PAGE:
+  * The time spend between the moment at which the arrow begins and the moment at which the arrow ends. 
 +
 +If the cursor points to a block (as in the example): ​
 +
 +  * The name of the data-element to which the block belongs. ​
 +  * The time spend in the block. ​
 +
 +You can switch between the sequence diagram and the pattern diagram, by selecting the corresponding tab at the top of the screen. An example of what a pattern diagram can look like is shown in Figure 4. 
 +
 +{{documentation:​performancesequencediagram:​patterndiagram.gif?​570|a pattern diagram}}\\
 +
 +**Figure 4.** An example of a pattern diagram
 +
 +As you can see, information about each pattern, such as throughput time and frequency is shown on the right hand side of the screen. But you can also see information belonging to the pattern in a tooltip when you move the cursor of your mouse over the pattern. The information in the tooltip encompasses: ​
 +
 +  * The pattern number of the pattern. ​
 +  * The mean throughput time of the pattern. ​
 +
 +If the cursor points to an arrow: ​
 +
 +  * The name of the data-element from which the arrow originates, i.e. the data-element that is the source of the arrow. ​
 +  * The name of the data-element in which the arrow ends, i.e. the data-element that is the destination of the arrow. ​
 +  * The mean time spend between the moment at which the arrow begins and the moment at which the arrow ends.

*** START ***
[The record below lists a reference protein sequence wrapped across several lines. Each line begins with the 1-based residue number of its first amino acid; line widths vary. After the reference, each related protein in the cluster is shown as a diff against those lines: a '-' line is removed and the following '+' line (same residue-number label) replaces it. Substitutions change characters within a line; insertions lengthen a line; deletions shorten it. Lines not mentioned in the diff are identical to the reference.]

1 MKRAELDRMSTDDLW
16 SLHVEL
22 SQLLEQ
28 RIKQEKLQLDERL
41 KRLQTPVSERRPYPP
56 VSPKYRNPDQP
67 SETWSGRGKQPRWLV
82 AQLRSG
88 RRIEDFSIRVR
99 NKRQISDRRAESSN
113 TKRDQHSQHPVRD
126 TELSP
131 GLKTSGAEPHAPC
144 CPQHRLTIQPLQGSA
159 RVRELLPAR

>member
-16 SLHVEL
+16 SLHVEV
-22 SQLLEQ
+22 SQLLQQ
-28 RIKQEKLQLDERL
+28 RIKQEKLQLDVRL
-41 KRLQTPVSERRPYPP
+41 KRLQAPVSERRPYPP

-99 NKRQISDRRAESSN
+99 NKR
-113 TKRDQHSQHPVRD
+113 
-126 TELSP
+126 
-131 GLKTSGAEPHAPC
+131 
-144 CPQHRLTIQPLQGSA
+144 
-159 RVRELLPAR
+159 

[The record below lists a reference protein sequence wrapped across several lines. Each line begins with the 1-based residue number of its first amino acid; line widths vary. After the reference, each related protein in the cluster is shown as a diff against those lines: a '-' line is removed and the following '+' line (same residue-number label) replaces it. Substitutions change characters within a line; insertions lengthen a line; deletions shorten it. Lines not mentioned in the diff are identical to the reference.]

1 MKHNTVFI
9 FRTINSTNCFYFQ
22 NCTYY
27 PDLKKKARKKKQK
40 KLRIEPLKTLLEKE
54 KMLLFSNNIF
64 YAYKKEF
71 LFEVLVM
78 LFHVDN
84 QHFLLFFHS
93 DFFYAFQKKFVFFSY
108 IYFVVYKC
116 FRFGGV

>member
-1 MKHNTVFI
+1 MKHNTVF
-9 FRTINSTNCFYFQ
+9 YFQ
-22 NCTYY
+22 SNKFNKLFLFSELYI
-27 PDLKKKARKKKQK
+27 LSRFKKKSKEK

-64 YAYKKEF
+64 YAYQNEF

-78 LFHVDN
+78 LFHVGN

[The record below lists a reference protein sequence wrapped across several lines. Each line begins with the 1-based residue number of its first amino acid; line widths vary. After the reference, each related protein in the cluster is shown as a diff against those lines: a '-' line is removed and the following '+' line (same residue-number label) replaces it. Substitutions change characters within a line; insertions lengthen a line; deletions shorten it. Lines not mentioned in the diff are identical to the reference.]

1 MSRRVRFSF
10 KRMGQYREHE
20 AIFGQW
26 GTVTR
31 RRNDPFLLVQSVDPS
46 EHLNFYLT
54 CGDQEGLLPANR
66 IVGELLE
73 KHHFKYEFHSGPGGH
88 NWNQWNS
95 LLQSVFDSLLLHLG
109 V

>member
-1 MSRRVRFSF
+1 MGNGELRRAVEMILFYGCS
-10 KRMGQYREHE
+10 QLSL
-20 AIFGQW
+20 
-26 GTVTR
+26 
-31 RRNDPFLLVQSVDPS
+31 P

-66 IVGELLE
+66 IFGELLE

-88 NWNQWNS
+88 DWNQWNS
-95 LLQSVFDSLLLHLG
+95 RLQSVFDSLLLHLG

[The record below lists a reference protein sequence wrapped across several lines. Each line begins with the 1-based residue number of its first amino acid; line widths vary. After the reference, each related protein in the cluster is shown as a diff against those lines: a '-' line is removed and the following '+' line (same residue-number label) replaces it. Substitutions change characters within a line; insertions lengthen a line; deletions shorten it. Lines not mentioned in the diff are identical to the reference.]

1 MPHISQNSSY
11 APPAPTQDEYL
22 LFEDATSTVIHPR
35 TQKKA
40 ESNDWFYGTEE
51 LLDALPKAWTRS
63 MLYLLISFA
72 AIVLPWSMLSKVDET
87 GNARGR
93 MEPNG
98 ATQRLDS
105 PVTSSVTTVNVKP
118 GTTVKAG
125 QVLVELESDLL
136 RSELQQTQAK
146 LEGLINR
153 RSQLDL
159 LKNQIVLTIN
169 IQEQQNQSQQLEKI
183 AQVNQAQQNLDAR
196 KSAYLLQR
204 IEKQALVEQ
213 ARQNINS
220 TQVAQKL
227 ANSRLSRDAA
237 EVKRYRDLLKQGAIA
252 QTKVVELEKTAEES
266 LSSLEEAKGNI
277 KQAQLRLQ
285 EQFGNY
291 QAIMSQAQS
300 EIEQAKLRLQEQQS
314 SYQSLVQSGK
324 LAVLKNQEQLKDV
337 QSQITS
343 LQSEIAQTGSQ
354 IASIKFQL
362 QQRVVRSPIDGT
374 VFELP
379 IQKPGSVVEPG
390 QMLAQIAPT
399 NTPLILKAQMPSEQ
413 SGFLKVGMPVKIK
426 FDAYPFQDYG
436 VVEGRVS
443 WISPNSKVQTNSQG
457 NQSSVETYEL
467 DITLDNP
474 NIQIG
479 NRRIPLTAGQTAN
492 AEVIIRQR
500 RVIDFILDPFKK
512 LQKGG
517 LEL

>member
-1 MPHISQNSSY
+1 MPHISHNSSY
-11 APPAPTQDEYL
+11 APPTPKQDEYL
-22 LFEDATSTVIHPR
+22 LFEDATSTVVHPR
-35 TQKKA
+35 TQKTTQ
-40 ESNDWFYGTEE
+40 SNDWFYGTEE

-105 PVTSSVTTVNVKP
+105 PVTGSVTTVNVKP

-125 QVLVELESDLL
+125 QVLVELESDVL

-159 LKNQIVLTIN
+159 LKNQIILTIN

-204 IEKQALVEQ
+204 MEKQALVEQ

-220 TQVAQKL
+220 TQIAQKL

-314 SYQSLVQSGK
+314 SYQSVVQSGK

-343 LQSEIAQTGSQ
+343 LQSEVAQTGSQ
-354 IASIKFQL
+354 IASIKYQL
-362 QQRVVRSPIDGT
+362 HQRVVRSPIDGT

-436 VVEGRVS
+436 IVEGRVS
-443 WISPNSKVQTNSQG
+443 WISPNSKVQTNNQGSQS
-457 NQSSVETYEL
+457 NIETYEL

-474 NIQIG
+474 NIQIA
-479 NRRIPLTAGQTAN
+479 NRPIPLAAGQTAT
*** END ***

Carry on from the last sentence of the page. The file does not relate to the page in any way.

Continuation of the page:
+
 +If the cursor points to a block: ​
 +
 +  * The name of the data-element to which the block belongs. ​
 +  * The mean time spend in the block. ​
 +
 +If the results still contain many patterns, and you only wish to view a limited number, you can click on the Filter Options-button. You will then see the screen in Figure 5. 
 +
 +{{documentation:​performancesequencediagram:​filteroptions.gif?​570|}}\\
 +
 +**Figure 5.** Filter instances
 +
 +Here you can select the process-instances that you wish to use by selecting them in the table on the left side of the screen. But you can also select instances by selecting one of the following options, and pressing the Update-button afterwards. The following options is always available: ​
 +
 +  * All Process instances: Selects all the process instances.
 +
 +The following option is available after the Show Diagram-button has been clicked at least once: 
 +
 +  * Sequences with a certain throughput time: Selects all process instances that have a throughput time above/below the filled in bound value. ​
 +
 +The following options are available after the pattern diagram has been drawn at least once: 
 +
 +  * All Patterns: Selects all process instances that match one of the patterns from the pattern diagram. ​
 +  * Interval of patterns: Selects all process instances that match one of the patterns in the interval. ​
 +  * Patterns with a certain mean throughput time: Selects all process instances that match one of the patterns of which the mean throughput time lies above/below the filled in bound value. ​
 +
 +After you have selected the process instances that you wish to use, you can click the Use selected instances-button,​ after which the sequence diagram and pattern diagram will be redrawn. ​
 +